In Macbeth, guilt is an important theme because it softens Macbeth’s ambition and callousness. His brutality is balanced by his guilt – a quality that enables the audience to identify with Macbeth throughout the play despite his tyranny.
Macbeth’s guilt prevents him from fully enjoying his ill gotten gains. At the start of the play he is described as a hero and this quality is still present even in his darkest moments. Shakespeare suggests this idea by engendering Macbeth with a strong sense of guilt.
For example, Macbeth is visited by the ghost of Banquo, who he murdered to protect his secret. The apparition embodies Macbeth’s guilt and therefore causes Macbeth to nearly reveal the truth about King Duncan’s murder.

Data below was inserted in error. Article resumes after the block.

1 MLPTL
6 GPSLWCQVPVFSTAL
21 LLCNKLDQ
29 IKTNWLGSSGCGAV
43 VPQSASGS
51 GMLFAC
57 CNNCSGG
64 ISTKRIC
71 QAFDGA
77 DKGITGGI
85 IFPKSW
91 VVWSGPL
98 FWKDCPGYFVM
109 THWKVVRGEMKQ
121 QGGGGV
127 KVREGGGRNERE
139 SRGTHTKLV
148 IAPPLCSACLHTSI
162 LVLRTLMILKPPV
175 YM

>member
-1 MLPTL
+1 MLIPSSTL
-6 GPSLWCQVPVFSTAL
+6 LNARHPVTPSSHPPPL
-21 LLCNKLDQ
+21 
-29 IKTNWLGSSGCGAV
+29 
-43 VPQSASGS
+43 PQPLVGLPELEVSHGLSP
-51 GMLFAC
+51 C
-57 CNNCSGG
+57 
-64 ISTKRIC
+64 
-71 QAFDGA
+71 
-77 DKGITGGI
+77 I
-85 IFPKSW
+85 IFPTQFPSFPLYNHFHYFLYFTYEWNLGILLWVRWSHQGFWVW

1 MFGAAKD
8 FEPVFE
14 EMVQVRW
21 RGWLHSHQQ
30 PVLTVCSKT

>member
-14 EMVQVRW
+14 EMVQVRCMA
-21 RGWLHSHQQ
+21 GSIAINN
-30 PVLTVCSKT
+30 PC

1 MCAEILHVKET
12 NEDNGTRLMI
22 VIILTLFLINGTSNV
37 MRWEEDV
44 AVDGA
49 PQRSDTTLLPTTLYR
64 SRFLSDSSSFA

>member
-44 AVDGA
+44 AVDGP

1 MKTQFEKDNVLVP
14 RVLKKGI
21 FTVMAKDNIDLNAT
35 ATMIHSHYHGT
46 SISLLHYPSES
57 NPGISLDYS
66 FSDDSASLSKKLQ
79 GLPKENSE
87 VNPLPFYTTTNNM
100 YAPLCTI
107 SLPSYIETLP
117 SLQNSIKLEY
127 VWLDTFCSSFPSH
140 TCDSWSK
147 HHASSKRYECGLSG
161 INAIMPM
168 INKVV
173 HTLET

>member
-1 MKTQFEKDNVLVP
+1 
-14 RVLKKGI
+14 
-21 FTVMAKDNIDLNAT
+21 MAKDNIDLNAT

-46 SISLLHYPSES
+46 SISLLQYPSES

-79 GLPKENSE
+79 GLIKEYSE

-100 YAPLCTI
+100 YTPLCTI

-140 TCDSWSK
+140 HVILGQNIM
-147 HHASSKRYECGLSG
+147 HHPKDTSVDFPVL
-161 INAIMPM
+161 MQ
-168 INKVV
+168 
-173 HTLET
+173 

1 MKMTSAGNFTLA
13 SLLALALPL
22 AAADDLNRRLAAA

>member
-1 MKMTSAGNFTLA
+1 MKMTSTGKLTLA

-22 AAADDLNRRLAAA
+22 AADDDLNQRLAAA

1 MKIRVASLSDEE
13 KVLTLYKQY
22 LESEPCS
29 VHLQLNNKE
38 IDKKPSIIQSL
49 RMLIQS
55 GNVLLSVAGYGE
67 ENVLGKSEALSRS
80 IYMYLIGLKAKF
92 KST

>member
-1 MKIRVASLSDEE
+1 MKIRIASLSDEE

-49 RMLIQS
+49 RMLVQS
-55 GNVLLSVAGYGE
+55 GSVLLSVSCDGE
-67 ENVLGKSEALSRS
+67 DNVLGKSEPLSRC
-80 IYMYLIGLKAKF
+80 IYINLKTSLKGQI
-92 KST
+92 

However, Macbeth’s guilt is not enough to discourage him from murder. This perhaps indicates a lack of morality – Macbeth’s key character failing.
Lady Macbeth’s Guilt
Lady Macbeth is the driving force behind her husband’s actions. In fact, Macbeth’s strong sense of guilt suggests that he would not have realized his ambitions without Lady Macbeth there to encourage him.
Unlike Macbeth’s conscious guilt, Lady Macbeth’s guilt is subconsciously expressed through her dreams. By presenting her guilt in this way Shakespeare is perhaps suggesting that we are unable to escape guilt for wrongdoing.
By the end of the play Lady Macbeth’s guilt becomes untenable and she eventually kills herself. Evidently, the intensity of her guilt and shame was stronger than anything she consciously conveyed.